DRWF – a quarter of a century of diabetes research
Picture: Dr Shivani Misra holding her DRWF research award.
Our funded researchers have also won prestigious awards for their work. Dr Shivani Misra, the recipient of a DRWF 3-year Clinical Fellowship in 2012, won the 2017 IDF Europe Prize for young researcher for her MY DIABETES study.
The study focused on classifying types of diabetes in people with young-onset diabetes from different ethnic groups, to investigate whether ethnicity has an impact on diabetes presentation and type. One of the key findings from the study was the discovery that genetic forms of diabetes are being misdiagnosed in people from ethnic minority groups.
Maturity onset diabetes of the young (MODY) is a rare form of diabetes which runs in families and is caused by a mutation in a single gene. MODY is very rare compared with type 1 and type 2 diabetes, and around 20,000-40,000 people in the UK have it.
As part of MY DIABETES, Dr Misra outlined that healthcare professionals are missing cases of MODY in south Asian and African Caribbean individuals – who then may not receive the right treatment compared with White Europeans.
Dr Misra also found that using broader criteria, such as whether a person is making their own insulin, identified undiagnosed cases of MODY in non-white ethnic groups. Dr Misra suggested that using these new guidelines could help doctors to better diagnose MODY and refer more patients for genetic testing.
In 2018, Dr Misra was named in the Evening Standard 1000 health influencers for her work on the misdiagnosis of thousands of patients due to misconceptions about the role of ethnicity and diabetes. She also received the Outstanding Educator Award at the 2021 Quality in Care Diabetes awards for her MY DIABETES study and is currently a member of the DRWF Board of Trustees.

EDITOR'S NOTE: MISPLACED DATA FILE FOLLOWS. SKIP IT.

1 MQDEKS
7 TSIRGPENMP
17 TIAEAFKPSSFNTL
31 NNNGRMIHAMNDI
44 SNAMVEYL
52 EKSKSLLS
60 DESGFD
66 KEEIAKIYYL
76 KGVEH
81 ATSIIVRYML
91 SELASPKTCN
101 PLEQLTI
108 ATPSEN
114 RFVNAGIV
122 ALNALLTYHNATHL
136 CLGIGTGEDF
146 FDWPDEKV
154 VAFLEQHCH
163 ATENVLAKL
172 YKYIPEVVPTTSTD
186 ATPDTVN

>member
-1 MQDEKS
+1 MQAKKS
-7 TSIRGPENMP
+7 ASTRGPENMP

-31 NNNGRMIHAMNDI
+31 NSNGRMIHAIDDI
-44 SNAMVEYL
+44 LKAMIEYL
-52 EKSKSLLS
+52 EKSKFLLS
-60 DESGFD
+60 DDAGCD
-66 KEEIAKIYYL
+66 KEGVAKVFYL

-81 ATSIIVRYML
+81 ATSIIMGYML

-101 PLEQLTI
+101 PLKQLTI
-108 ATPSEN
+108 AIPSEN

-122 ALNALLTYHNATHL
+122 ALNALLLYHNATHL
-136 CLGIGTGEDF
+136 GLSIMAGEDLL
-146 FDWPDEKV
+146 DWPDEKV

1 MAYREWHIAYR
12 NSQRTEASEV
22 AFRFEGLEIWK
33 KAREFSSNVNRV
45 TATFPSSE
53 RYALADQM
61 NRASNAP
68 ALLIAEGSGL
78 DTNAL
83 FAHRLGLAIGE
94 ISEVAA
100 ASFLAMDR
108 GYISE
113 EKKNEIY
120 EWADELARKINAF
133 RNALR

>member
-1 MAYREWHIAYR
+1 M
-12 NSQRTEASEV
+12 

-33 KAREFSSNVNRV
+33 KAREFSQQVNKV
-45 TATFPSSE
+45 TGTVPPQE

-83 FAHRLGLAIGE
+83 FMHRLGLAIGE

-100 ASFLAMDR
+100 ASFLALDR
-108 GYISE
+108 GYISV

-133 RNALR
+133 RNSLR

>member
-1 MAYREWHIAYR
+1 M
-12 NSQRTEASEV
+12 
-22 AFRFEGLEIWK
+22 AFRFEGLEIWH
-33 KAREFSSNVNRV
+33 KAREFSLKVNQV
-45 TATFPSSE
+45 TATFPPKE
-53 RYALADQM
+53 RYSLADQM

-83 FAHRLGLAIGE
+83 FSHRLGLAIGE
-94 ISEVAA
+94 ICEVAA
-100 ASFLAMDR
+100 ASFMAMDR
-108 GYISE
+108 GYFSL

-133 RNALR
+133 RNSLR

DRWF has also worked collaboratively with other leading UK diabetes charities and medical institutions on important research. In 2020, we part-funded a project into gestational diabetes, which revealed the top 10 unanswered questions of pregnant women living with diabetes.
Around 38,000 women with diabetes give birth in the UK each year (5% of pregnancies) and rates are rising. This can cause complications during pregnancy and birth, and may have long-term effects for mother and child, such as cardiovascular disease.
The list produced by the research study revealed the top ten research questions that women, their support networks, and healthcare professionals agree are the most important for research to address in diabetes and pregnancy. With the results publicly available, it is hoped that project will encourage the funding of research studies relating to diabetes and pregnancy and aligned with the priorities of those impacted by it.
25 years of research
Over the last 25 years, we have seen the number of people living with diabetes more than double to over 5 million. Whilst there have been some major milestones in the diagnosis, treatment, and care of diabetes in this time, our work has never been more important.
For 25 years we have been supporting people living with diabetes by raising awareness, hosting educational events, and funding vital diabetes research projects.
Thanks to the generosity of our amazing supporters, we have contributed to research that not only advances our understanding of diabetes but delivers benefit in a practical sense through improved care and treatment. We exist almost entirely on voluntary income via individual donations, legacies, trusts, and grants to support these projects that move us closer to finding a cure for diabetes.
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